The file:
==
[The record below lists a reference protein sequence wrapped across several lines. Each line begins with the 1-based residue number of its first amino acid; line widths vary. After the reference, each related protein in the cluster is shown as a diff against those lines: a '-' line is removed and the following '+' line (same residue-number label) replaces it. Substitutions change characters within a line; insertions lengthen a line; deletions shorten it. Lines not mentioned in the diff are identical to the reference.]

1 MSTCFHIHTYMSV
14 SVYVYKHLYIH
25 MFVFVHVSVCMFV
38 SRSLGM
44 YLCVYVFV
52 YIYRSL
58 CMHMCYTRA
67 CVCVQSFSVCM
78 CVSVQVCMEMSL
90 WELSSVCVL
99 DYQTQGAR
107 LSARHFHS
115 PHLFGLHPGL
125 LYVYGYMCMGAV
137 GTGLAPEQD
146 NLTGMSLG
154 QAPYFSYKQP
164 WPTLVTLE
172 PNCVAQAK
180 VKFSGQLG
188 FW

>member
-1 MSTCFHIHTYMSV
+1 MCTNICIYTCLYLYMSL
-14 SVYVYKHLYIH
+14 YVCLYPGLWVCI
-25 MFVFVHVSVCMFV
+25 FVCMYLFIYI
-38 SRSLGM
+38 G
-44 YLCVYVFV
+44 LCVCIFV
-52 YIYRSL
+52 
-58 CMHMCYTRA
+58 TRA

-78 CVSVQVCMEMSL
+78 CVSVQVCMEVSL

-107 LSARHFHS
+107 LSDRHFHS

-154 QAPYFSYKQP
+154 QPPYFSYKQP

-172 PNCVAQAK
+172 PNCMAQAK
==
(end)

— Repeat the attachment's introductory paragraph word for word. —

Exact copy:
[The record below lists a reference protein sequence wrapped across several lines. Each line begins with the 1-based residue number of its first amino acid; line widths vary. After the reference, each related protein in the cluster is shown as a diff against those lines: a '-' line is removed and the following '+' line (same residue-number label) replaces it. Substitutions change characters within a line; insertions lengthen a line; deletions shorten it. Lines not mentioned in the diff are identical to the reference.]